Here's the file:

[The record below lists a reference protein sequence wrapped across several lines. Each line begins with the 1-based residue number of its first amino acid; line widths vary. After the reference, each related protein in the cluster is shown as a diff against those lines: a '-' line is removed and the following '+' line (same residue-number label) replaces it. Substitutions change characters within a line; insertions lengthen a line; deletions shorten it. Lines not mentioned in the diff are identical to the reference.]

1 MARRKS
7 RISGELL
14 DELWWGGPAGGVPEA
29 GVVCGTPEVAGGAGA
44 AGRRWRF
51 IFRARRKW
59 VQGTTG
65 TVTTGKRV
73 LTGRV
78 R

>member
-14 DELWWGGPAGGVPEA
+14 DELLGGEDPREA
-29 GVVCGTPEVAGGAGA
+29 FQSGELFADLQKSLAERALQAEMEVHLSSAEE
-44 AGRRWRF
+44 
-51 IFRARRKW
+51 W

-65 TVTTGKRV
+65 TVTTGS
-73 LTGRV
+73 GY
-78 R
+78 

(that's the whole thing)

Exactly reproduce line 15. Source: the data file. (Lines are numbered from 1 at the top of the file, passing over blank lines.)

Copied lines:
-29 GVVCGTPEVAGGAGA